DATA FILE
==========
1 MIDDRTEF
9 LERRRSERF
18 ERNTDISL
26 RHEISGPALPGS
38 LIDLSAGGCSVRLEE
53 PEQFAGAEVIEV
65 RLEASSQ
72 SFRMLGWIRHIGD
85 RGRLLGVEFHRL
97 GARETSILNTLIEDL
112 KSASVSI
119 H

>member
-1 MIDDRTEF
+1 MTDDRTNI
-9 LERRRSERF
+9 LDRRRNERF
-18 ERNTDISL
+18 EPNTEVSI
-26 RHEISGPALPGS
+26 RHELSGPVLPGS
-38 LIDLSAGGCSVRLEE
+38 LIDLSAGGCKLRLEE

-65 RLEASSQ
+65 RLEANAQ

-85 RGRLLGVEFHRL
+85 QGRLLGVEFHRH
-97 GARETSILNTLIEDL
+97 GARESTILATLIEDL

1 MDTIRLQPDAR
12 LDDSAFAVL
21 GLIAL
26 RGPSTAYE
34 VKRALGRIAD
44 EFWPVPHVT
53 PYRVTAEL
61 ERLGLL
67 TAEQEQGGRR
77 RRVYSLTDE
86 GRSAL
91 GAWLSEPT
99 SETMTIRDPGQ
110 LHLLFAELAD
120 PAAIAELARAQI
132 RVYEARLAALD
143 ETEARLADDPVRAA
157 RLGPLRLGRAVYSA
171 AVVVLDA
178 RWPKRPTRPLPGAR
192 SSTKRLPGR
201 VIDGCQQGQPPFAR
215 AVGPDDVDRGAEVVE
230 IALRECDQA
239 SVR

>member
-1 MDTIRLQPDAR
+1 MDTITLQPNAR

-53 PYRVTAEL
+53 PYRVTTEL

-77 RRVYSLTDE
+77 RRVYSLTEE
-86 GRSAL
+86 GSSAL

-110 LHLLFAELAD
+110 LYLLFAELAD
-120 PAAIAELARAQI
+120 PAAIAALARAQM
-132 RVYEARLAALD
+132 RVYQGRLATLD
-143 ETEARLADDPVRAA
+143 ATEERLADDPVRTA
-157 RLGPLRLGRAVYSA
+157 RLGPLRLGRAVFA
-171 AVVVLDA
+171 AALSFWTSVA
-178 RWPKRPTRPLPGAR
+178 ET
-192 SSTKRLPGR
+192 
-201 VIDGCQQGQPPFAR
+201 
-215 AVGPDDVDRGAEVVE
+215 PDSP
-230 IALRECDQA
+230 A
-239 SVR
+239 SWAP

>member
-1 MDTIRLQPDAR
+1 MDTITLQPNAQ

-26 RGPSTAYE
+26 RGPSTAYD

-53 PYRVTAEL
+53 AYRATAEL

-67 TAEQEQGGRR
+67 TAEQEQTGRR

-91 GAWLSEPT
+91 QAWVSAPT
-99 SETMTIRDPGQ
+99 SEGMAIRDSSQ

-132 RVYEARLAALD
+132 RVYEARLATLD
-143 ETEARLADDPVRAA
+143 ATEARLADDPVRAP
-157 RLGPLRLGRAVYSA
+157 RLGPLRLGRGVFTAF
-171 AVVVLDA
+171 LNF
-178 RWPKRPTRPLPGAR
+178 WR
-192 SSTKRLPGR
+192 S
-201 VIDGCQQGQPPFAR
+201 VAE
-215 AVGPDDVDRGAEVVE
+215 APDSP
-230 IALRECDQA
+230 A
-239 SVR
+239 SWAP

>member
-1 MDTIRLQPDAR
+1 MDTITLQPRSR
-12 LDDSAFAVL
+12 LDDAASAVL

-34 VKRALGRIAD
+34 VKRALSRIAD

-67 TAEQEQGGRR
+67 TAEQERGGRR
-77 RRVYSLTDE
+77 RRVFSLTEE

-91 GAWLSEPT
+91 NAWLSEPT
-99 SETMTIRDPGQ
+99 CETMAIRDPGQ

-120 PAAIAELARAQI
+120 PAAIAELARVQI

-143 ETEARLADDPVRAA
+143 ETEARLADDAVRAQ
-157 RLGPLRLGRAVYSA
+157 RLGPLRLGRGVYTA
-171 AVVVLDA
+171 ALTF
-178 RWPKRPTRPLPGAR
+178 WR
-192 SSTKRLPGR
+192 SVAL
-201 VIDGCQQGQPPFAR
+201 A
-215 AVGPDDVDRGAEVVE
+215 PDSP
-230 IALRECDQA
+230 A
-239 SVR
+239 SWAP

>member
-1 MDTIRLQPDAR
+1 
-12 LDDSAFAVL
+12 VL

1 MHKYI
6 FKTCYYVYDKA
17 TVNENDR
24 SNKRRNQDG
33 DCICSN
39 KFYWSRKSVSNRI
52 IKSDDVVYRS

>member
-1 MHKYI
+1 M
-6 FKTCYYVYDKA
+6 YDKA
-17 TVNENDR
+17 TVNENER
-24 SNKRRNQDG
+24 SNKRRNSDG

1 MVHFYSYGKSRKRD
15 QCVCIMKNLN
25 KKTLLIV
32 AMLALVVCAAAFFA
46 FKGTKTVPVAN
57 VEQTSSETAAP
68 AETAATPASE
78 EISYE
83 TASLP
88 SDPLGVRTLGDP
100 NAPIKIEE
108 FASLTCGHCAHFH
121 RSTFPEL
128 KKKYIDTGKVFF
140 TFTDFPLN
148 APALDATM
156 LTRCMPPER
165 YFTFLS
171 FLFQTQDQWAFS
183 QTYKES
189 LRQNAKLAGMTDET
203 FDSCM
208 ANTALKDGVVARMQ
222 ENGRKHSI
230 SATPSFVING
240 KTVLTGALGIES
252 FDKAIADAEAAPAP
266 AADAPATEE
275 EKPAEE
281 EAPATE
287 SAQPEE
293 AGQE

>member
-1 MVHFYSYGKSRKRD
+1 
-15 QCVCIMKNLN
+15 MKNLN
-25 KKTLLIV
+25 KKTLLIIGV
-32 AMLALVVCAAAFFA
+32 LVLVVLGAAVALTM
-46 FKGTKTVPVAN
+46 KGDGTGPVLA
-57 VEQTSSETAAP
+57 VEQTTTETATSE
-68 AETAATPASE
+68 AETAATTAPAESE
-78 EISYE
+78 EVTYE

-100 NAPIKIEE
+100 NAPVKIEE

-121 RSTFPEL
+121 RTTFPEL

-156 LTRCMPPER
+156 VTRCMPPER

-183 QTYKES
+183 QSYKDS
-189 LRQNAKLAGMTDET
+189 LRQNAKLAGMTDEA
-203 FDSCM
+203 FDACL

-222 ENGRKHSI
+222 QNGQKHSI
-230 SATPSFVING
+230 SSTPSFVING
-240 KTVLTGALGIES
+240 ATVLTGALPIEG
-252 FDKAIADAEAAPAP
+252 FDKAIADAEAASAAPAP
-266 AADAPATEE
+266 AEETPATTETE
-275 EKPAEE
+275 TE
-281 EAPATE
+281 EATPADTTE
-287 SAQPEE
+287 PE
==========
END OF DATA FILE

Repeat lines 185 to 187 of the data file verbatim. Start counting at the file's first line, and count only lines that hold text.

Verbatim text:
83 TASLP
88 SDPLGVRTLGDP
100 NAPIKIEE